Yanks to keep ears open at Winter Meetings
New York doesn't have any pressing needs, but could make deals
NEW YORK -- The Yankees will bring their "open to anything" approach to the Winter Meetings in Nashville, Tenn., starting Monday, as general manager Brian Cashman says that he continues to be receptive to pitches. If teams want to toss out an offer that includes outfielder Brett Gardner or closer Andrew Miller, for example, the Yanks will at least listen.
Yet the Yankees believe that they have a roster capable of contending in the American League East as currently comprised, and so Cashman's stance is more an invitation to be wowed than born from any specific urgency filtering out of the Bronx.
"I think it's about roster upgrades more than anything else," Cashman said. "We'll gravitate to the positional side, the relief side, the rotation side -- whatever I can make materialize."
MLB.com and MLB Network will have wall-to-wall coverage of the 2015 Winter Meetings from the Opryland Hotel in Nashville, with the Network launching 35 hours of live Winter Meetings coverage on Sunday at 8 p.m. ET. Fans can also catch live streaming of all news conferences and manager availability on MLB.com, as well as the announcement of the Hall of Fame Pre-Integration Era Committee inductees on Monday at 11 a.m. and the Rule 5 Draft on Dec. 10 at 10 a.m.
While managing general partner Hal Steinbrenner has said that he expects to add at least one starting pitcher before next spring, the Yankees have thus far steered clear of the big-ticket aisles in free agency, with no connections to the likes of Zack Greinke, who is heading to the D-backs.
Steinbrenner has often said that the Yankees shouldn't need a $200 million payroll to win a World Series, and as such, Cashman has actively pursued the trade market in another attempt to improve the team's youth and flexibility.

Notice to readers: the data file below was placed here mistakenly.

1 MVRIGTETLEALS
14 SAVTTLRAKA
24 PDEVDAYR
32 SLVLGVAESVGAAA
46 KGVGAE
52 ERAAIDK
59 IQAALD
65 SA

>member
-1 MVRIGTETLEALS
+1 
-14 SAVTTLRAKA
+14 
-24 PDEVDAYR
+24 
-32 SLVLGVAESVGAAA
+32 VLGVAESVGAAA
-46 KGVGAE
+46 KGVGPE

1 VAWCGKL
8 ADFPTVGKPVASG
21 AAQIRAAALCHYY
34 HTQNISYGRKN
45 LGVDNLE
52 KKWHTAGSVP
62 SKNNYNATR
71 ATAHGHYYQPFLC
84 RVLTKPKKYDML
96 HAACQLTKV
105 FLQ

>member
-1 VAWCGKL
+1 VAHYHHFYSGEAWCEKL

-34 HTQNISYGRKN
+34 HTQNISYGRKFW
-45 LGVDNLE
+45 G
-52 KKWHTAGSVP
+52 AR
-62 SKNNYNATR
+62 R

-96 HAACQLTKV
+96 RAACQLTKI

Instead, because the Yanks had only about $12 million come off this past year's payroll, the timing doesn't seem right to make huge splashes. Over the two years following this one, they will see the deals of Mark Teixeira, Carlos Beltran, Alex Rodriguez and CC Sabathia all expire.
"The fact that we do have rather large commitments that we're tied into currently will affect the ability to strategize to every level, but it doesn't mean you don't have the ability to have those conversations nonetheless," Cashman said recently. "We will."
Part of the agenda is the Yankees' continuing search for this offseason's Didi Gregorius and Nathan Eovaldi -- young players who fell out of favor with their current club for one reason or another, but are still candidates to take a step forward in development.
"I'm honestly open to any idea," Cashman said. "I entered 2015's winter with no expectation of trading [Martin] Prado or Shane Greene ... but, because we were open-minded and listening and aggressive on all fronts, we ended up doing deals where Prado netted us Nathan Eovaldi and Greene netted us Didi Gregorius."
In that vein, the Yanks believed that they pulled the trigger at the right time to acquire switch-hitting outfielder Aaron Hicks from the Twins in exchange for backup catcher John Ryan Murphy. They had been deep on the catching side, as well as in left-handed relievers.
At the moment, Hicks projects to serve as the Yankees' fourth outfielder, filling a role that veteran Chris Young excelled in before agreeing to a deal with the Red Sox. That could change if the Yanks decide to respond to one of the many overtures they have received on Gardner, who has three years and $39 million remaining on his deal with New York.
If the season started tomorrow, the Yankees say they would be just fine with the tandem of Gardner and Jacoby Ellsbury again atop the lineup, chasing balls down in Yankee Stadium's expansive left-center field. Their more pressing lineup concern is at second base, where they are pondering if the platoon of Dustin Ackley and Rob Refsnyder will hit and field enough.
Yet if Gardner, Miller or perhaps right-hander Ivan Nova could help bring an upgrade to the rotation, to the bullpen or to second base, it could be too tempting an opportunity for Cashman to turn down.